Teaching physical design; C increment mysteries; getting full utilization from PCIe; waking the dead; beer with bots; content creation tips; corporate VCs; procurement language.
Cadence’s Christine Young presents two views on the challenges of teaching physical design and some creative approaches to get students involved in solving complex problems.
In his latest video, Mentor’s Colin Walls ponders the mysteries of the increment operator in C/C++ and how to use it most efficiently.
Synopsys’ Anand Shirahatti, Mohd Adil Khan, and Jamshed Alum look at two key features in 16 GT/s PCIe Gen 4 that are gaining traction in the quest for full bandwidth utilization.
A previously unknown aspect of batteries has been detected which could result in a big leap forward, in this week’s top five tech picks selected by Ansys’ Bill Vandermark. Plus, research to wake the dead and a bit of Star Wars for Mars.
When will AI be considered successful? Rambus’ Aharon Etengoff suggests it might not happen until you want to have a beer with a robot.
ARM’s Carl Williamson has some tips for writing content that creates a buzz on the ARM Community.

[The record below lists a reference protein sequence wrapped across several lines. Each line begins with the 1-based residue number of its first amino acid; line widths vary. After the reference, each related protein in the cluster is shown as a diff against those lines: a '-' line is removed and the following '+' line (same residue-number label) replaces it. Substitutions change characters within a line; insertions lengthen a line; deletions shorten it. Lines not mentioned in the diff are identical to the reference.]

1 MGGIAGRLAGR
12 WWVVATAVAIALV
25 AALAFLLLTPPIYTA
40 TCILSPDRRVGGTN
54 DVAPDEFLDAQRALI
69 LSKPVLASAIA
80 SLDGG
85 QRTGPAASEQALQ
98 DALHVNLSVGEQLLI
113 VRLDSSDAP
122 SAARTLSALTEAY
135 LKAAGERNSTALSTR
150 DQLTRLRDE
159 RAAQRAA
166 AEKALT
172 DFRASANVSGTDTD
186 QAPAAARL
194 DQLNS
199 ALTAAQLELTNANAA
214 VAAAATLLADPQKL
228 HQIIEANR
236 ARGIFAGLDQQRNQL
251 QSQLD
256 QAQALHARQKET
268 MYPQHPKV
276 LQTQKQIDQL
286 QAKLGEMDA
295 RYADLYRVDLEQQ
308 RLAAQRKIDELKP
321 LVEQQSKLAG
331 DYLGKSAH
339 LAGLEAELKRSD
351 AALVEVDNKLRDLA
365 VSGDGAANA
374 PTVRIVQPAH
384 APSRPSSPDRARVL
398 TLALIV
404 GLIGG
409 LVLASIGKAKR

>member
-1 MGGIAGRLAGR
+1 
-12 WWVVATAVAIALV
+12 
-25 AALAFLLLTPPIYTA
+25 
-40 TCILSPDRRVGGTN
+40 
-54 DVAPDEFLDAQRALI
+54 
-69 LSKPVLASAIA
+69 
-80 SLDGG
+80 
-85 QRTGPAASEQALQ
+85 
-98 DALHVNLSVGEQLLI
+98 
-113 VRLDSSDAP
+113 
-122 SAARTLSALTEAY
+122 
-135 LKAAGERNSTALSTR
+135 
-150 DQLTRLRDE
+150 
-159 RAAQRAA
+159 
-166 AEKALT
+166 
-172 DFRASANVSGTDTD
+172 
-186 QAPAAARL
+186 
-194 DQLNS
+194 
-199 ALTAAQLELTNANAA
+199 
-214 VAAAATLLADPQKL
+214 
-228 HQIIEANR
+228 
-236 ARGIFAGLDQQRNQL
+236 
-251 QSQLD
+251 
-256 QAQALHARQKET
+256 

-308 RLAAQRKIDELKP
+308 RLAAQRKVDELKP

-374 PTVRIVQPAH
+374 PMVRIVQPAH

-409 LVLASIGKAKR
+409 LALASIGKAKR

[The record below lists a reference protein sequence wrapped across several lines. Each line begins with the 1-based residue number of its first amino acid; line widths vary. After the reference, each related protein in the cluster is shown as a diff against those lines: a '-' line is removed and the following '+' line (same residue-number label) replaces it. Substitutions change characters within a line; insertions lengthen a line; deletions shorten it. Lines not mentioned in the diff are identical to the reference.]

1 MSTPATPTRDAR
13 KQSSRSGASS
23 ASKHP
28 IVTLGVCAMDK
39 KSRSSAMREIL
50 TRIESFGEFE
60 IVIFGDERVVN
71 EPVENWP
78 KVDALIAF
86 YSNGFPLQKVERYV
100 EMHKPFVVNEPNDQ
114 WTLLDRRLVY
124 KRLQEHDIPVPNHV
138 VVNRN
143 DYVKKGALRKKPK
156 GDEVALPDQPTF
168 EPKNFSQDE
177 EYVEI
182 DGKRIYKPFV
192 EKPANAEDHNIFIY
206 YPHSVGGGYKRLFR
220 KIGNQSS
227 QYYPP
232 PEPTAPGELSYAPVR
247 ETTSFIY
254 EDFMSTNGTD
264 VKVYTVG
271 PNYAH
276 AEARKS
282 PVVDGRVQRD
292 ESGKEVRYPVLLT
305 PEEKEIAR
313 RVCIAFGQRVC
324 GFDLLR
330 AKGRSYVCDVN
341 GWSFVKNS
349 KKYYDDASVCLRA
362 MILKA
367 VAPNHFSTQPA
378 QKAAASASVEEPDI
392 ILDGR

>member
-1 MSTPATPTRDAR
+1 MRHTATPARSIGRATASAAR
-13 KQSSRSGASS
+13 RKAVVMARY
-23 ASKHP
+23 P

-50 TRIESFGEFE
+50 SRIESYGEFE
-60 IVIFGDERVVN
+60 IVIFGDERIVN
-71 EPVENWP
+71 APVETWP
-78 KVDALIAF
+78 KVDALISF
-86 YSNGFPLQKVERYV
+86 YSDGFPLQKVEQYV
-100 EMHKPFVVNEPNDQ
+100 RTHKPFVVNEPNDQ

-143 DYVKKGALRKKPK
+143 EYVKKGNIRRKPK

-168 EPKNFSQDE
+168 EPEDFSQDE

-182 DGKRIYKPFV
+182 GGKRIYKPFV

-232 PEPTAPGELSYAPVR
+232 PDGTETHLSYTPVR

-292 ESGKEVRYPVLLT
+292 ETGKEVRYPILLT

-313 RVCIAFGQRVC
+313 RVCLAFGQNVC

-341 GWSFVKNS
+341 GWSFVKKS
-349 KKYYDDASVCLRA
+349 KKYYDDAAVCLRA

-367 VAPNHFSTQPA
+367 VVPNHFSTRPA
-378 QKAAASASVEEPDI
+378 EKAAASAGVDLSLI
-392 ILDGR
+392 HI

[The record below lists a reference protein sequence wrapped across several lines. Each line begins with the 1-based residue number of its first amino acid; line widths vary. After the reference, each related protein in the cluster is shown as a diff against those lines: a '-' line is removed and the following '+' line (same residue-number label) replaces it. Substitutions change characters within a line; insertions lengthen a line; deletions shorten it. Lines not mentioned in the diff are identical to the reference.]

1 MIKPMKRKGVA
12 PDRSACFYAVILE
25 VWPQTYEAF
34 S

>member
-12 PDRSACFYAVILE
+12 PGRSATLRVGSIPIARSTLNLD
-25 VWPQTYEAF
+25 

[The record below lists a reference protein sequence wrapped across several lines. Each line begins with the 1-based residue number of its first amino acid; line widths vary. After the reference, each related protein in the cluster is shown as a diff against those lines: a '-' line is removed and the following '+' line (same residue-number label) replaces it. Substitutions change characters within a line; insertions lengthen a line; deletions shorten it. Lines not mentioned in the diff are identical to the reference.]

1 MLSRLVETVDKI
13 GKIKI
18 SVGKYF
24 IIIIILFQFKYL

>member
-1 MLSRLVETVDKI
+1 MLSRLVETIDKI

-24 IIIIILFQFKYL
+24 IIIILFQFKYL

Cadence’s Paul McLellan gets a look at the world of corporate venture capital investing in semiconductor startups at a recent Silicon Catalyst panel.
Synopsys’ Robert Vamosi presents the second half of a discussion on developing a procurement language for software and the challenges of human factors in the supply chain.
And don’t forget the blogs featured in last week’s IoT, Security & Automotive newsletter:
Editor In Chief Ed Sperling contends that the IEEE’s plan to add structure for individual markets is an important step.
Executive Editor Ann Steffora Mutschler suggests that while there are many layers to IoT security, much existing technology can be applied today.
Mentor’s Andrew Macleod points out the difference between driverless and autonomous cars, and the social challenges to get to either.
Kilopass’ David Hsu argues for the secure storage aspects of antifuse eNVM.